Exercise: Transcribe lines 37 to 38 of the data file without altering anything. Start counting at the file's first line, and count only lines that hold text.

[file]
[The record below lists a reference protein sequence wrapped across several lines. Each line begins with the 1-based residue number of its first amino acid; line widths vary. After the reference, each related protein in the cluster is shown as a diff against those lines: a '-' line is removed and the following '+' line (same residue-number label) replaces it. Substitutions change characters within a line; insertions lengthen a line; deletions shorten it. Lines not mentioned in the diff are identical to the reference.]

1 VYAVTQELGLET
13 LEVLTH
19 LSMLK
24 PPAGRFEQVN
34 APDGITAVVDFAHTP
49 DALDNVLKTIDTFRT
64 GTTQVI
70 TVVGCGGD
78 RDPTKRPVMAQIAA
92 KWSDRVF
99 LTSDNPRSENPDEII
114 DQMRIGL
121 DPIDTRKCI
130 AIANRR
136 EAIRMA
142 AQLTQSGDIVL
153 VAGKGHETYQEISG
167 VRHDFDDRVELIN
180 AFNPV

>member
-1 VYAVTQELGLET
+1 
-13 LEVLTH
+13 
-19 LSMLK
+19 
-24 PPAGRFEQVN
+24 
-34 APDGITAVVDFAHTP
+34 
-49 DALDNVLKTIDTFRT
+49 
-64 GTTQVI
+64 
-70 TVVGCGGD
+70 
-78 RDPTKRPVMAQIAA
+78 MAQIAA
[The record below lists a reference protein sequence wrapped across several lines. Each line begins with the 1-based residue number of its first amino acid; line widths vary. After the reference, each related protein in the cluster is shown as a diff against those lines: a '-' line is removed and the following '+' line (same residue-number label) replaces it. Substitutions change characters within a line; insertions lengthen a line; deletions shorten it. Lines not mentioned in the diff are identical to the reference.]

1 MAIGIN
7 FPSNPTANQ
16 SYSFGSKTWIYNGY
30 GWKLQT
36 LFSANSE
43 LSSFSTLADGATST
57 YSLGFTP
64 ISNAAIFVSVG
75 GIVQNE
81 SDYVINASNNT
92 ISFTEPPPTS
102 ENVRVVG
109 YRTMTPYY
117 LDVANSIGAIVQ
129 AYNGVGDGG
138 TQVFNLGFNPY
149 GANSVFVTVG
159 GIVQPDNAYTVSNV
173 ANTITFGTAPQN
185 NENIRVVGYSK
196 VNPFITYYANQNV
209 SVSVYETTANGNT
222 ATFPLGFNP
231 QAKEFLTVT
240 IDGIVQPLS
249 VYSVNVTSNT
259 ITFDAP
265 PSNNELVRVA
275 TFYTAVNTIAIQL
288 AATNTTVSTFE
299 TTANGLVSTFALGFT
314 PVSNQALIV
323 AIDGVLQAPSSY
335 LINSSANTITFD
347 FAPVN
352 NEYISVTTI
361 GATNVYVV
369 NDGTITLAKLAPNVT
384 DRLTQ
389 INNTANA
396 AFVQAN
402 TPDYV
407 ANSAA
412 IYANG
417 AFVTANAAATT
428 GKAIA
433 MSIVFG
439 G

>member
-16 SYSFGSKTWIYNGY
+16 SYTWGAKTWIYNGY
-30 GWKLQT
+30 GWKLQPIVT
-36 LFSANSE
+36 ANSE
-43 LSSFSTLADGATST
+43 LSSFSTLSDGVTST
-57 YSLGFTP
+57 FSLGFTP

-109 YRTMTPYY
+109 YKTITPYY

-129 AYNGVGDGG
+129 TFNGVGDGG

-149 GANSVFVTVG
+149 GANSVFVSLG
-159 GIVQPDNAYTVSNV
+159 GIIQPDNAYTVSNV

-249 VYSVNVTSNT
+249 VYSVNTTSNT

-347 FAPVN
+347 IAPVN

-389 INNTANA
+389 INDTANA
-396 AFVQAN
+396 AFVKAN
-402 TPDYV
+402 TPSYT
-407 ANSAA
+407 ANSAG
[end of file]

+70 
-78 RDPTKRPVMAQIAA